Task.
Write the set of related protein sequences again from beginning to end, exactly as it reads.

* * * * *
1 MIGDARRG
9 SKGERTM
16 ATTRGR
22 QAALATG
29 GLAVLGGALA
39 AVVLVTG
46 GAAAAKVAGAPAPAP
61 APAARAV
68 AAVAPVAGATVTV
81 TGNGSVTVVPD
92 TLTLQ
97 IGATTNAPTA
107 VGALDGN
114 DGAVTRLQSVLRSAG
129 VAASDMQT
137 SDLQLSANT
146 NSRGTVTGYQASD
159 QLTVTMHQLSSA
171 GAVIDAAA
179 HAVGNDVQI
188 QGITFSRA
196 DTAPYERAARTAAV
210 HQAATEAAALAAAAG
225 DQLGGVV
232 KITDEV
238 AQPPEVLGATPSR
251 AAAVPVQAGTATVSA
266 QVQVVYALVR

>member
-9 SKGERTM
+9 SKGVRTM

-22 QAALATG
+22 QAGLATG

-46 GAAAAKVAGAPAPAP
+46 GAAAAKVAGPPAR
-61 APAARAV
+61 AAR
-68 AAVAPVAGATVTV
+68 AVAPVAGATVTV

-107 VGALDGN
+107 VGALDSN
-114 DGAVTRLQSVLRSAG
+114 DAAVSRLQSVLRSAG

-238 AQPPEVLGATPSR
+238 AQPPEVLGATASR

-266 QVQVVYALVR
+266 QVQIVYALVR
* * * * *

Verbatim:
1 MIGDARRG
9 SKGERTM
16 ATTRGR
22 QAALATG
29 GLAVLGGALA
39 AVVLVTG
46 GAAAAKVAGAPAPAP
61 APAARAV
68 AAVAPVAGATVTV
81 TGNGSVTVVPD
92 TLTLQ
97 IGATTNAPTA
107 VGALDGN
114 DGAVTRLQSVLRSAG
129 VAASDMQT
137 SDLQLSANT
146 NSRGTVTGYQASD
159 QLTVTMHQLSSA
171 GAVIDAAA
179 HAVGNDVQI
188 QGITFSRA
196 DTAPYERAARTAAV
210 HQAATEAAALAAAAG
225 DQLGGVV
232 KITDEV
238 AQPPEVLGATPSR
251 AAAVPVQAGTATVSA
266 QVQVVYALVR

>member
-9 SKGERTM
+9 SKGVRTM

-22 QAALATG
+22 QAGLATG

-46 GAAAAKVAGAPAPAP
+46 GAAAAKVAGPPAR
-61 APAARAV
+61 AAR
-68 AAVAPVAGATVTV
+68 AVAPVAGATVTV

-107 VGALDGN
+107 VGALDSN
-114 DGAVTRLQSVLRSAG
+114 DAAVSRLQSVLRSAG

-238 AQPPEVLGATPSR
+238 AQPPEVLGATASR

-266 QVQVVYALVR
+266 QVQIVYALVR